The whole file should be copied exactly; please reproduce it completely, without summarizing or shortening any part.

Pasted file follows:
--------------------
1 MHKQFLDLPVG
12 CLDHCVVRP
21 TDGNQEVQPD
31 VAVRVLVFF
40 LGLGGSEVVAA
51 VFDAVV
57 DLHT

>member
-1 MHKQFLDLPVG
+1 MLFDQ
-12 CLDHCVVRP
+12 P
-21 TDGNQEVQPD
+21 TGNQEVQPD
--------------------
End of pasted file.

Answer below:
1 MHKQFLDLPVG
12 CLDHCVVRP
21 TDGNQEVQPD
31 VAVRVLVFF
40 LGLGGSEVVAA
51 VFDAVV
57 DLHT

>member
-1 MHKQFLDLPVG
+1 MLFDQ
-12 CLDHCVVRP
+12 P
-21 TDGNQEVQPD
+21 TGNQEVQPD